by Laura M.
There’s this nifty venue here in Nashville, TN called Cheekwood. It’s an old mansion that’s essentially been converted into an art gallery. The hilly grounds surrounding the manor are host to beautiful gardens (100,000 tulips in the Spring!) and amazing outdoor art installations from the likes of Chihuly, Bruce Munro, and Jaume Plensa (all mind-blowing!).
Me and the sculpture “Laura” (named after his wife) at the Jaume Plensa installation at Cheekwood in 2015.
A few months ago, Cheekwood held a pop art exhibit. I don’t know a whole lot about that form of art. I’m familiar with Andy Warhol’s Campbell’s soup can series, Roy Lichenstein’s comic book art…the real mainstream stuff. I walked through the upper gallery, checking out the small collection they had put together, not spending too much time on each piece. That is until I saw a bio on the wall of Corita Kent.
First of all, seeing a woman’s name in the pop art collection made me positively giddy. I wasn’t familiar with any female pop artists. [I’m sure there are more – please excuse my ignorance. I was a toddler at that time and have not studied that genre to know it well.] Second of all, she was a NUN! Sister Mary Corita Kent of the Sisters of the Immaculate Heart of Mary order in Los Angeles, CA.
image of Sister Mary Corita from the Corita Art Center
Sister Mary Corita had always been interested in art. She got her undergrad and masters degrees in art and taught art at a college (eventually becoming the chair of the art department.) All the while she made art, predominantly silkscreen, serigraph and printmaking.
Having an interest in social justice and peace, Corita imbued her art with positive messages and affirmations: “Hope is the memory of the future,” “Life is a succession of moments, to live each one is a way of succeeding.” Her political activism eventually led her to leave the church and pursue art full time in Boston.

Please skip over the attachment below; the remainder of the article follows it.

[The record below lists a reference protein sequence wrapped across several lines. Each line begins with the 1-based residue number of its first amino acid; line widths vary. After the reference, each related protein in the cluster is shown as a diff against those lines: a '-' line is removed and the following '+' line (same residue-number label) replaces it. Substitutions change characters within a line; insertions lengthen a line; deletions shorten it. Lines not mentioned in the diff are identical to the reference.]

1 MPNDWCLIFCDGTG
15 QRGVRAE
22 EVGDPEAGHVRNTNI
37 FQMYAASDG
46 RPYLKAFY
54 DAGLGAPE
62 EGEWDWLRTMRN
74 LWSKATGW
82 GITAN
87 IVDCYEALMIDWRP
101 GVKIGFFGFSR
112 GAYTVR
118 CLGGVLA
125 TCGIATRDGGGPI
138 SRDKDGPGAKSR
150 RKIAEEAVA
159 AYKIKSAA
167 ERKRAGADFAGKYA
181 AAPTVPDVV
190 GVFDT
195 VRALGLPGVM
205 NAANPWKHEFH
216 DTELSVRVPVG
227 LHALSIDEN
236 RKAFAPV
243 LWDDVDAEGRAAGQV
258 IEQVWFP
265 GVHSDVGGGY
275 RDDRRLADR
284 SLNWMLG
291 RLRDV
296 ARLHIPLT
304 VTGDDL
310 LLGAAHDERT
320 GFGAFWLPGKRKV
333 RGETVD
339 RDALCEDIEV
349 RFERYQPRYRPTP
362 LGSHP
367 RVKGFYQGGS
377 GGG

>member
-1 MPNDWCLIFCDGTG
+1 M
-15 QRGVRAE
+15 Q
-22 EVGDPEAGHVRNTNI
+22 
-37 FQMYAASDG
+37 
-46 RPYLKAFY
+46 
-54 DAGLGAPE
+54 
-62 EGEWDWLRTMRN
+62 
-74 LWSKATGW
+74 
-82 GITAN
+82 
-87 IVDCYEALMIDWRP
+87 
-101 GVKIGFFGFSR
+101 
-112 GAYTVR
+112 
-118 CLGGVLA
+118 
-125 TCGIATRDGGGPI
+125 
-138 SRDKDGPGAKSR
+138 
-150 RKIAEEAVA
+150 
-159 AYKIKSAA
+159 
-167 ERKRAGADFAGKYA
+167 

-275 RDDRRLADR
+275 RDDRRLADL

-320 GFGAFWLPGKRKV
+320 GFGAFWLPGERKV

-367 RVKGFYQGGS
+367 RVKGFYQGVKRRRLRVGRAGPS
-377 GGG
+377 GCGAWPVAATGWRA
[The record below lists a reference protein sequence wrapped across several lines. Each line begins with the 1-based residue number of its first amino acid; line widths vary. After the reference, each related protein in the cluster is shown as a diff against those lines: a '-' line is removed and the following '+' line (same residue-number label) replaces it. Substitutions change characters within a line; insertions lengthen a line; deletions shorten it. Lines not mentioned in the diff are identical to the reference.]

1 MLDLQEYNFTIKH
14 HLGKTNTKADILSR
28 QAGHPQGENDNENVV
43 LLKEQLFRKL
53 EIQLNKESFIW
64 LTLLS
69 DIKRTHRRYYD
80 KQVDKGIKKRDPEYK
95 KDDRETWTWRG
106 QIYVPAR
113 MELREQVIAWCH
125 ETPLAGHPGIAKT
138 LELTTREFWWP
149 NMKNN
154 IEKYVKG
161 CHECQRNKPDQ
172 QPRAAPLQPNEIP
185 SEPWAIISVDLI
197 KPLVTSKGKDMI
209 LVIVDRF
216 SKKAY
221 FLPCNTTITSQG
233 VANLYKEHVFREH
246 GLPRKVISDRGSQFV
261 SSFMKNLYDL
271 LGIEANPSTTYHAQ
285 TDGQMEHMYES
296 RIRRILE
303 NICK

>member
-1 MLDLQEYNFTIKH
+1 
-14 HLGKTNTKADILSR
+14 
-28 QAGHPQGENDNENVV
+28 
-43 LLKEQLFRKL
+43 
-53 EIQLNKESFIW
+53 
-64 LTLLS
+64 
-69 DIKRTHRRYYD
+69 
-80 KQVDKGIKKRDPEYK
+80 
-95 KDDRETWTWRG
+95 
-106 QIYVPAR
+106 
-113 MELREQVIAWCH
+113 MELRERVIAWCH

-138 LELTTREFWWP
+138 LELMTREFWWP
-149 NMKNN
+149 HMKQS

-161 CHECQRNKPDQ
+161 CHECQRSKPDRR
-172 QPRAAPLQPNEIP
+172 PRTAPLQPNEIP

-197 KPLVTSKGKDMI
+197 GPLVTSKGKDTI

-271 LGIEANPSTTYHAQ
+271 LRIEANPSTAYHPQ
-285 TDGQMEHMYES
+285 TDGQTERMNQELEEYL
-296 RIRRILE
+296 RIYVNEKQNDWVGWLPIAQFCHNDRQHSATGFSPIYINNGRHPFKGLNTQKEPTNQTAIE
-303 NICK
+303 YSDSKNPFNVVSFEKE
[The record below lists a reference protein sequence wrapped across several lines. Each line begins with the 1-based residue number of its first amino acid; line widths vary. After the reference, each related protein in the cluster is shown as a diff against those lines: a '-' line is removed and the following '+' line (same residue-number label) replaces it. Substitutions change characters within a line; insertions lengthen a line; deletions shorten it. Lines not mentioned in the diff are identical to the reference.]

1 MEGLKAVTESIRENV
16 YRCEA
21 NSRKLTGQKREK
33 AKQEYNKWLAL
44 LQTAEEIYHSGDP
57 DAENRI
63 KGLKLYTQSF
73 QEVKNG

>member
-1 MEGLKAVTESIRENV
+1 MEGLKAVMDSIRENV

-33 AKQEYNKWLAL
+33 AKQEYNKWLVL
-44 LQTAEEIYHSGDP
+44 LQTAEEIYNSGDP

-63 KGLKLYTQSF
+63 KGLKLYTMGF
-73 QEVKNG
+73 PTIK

image from the Corita Art Center
Depending on your age, you may recognize this piece of art by Corita:
US Postage stamp 1985
Also in Boston in the 70s…
Psychologist Ellen Langer has spent her highly-respected career researching mindfulness and its applications to our daily lives. Through her research at Harvard University, where she is a professor, she has proven that mindfulness can improve our health, creativity and effectiveness. Jennifer Aniston is even making a movie about her and her work. You know a movement is legit when it makes it to the silver screen. 😉
As it so happens, Dr. Langer loves to paint. She took it up later in life (in her 50s). She’s not necessarily interested in the outcome as much as the experience she has with the process. She just really enjoys painting. Feeling the paintbrush in her hand, how the bristles bend as she presses it onto the canvas, the trail of paint the brush leaves behind…you get the picture.
Dr. Langer’s work is now sold in galleries as she forges ahead with her fascinating research on the human condition.
So why do I talk about these two ladies? Because I find them inspirational. Not just that they found a vocation about which they were/are passionate, but that they also created space in their full lives for creativity. Very much like Dr. Andre Churchwell, the physician/fashion designer/illustrator.
Here in Nashville there are a ton of people pursuing their dream of being a singer or songwriter. 95% do not attain that goal and work a day job in order to support themselves. In the instances of these ladies, their non-artistic occupation wasn’t their backup plan. Isn’t that a cool twist?
Ultimately, what I’m saying is: Creativity doesn’t have to be front and center in a person’s life for it to be valid or merit worthy. It can be a big part of it but not the be all, end all. It’s not like Sister Mary Corita became a nun because she couldn’t hack it as a printmaker. She LOVED her faith. But she also loved art and made room for both. So even if it’s not the main focus of your life, it’s still worth doing.